And this man I bent over—this commonplace, quiet stranger—how had he become involved in the web of horror? and why had the Fury flown at him? What made him seek this quarter of the house at an untimely season, when he should have been asleep in bed? I had heard Mr. Rochester assign him an apartment below—what brought him here:? And why, now, was he so tame under the violence or treachery done him? Why did he so quietly submit to the concealment Mr. Rochester enforced? Why did Mr. Rochester enforce this concealment? His guest had been outraged, his own life on a former occasion had been hideously plotted against; and both attempts he smothered in secrecy and sank in oblivion! Lastly, I saw Mr. Mason was submissive to Mr. Rochester; that the impetuous will of the latter held complete sway over the inertness of the former: the few words which had passed between them assured me of this. It was evident that in their former intercourse, the passive disposition of the one had been habitually influenced by the active energy of the other: whence, then, had arisen Mr. Rochester's dismay when he heard of Mr. Mason's arrival? Why had the mere name of this unresisting individual—whom his word now sufficed to control like a child—fallen on him, a few hours since, as a thunder-bolt might fall on an oak?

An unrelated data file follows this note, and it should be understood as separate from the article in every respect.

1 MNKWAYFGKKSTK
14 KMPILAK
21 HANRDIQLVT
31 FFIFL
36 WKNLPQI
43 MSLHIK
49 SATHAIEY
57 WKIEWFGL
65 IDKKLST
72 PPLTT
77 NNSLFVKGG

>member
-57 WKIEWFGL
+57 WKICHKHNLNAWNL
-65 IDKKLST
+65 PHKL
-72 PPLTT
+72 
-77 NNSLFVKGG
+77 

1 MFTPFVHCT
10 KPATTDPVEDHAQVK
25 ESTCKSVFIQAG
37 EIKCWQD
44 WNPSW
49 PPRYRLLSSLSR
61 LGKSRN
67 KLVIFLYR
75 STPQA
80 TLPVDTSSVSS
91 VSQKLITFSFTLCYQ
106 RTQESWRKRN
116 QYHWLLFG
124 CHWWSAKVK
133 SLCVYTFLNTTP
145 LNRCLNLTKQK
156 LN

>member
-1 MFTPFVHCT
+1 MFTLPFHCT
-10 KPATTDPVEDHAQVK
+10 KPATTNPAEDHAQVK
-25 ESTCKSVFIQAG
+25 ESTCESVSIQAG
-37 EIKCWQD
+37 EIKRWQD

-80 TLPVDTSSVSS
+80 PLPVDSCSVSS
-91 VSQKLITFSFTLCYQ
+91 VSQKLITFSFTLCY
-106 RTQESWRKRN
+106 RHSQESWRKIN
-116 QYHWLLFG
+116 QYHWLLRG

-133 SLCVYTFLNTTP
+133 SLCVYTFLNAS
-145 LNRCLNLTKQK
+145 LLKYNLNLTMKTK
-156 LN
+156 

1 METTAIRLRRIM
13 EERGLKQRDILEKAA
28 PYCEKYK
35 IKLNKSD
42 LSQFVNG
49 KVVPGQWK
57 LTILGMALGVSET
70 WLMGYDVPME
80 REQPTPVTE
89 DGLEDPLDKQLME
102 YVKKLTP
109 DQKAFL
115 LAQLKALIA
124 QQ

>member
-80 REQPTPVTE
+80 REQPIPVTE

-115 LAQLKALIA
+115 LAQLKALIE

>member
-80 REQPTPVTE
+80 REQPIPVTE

Oh! I could not forget his look and his paleness when he whispered, “Jane, I have got a blow—I have got a blow, Jane.” I could not forget how the arm had trembled which he rested on my shoulder: and it was no light matter which could thus bow the resolute spirit and thrill the vigorous frame of Fairfax Rochester.
“When will he come? When will he come?” I cried inwardly, as the night lingered and lingered—as my bleeding patient drooped, moaned, sickened: and neither day nor aid arrived. I had, again and again, held the water to Mason's white lips; again and again offered him the stimulating salts: my efforts seemed ineffectual: either bodily or mental suffering, or loss of blood, or all three combined, were fast prostrating his strength. He moaned so, and looked so weak, wild and lost, I feared he was dying; and I might not even speak to him!
The candle, wasted at last, went out; as it expired, I perceived streaks of gray light edging the window-curtains: dawn was then approaching. Presently I heard Pilot bark far below, out of his distant kennel in the court-yard: hope revived. Nor was it unwarranted: in five minutes more the grating key, the yielding lock, warned me my watch was relieved. It could not have lasted more than two hours: many a week has seemed shorter.
Mr. Rochester entered, and with him the surgeon he had been to fetch.
“Now, Carter, be on the alert,” he said to this last: “I give you but half an hour for dressing the wound, fastening the bandages, getting the patient down stairs, and all.”
“But is he fit to move sir?”
“No doubt of it; it is nothing serious: he is nervous, his spirits must be kept up. Come, set to work.”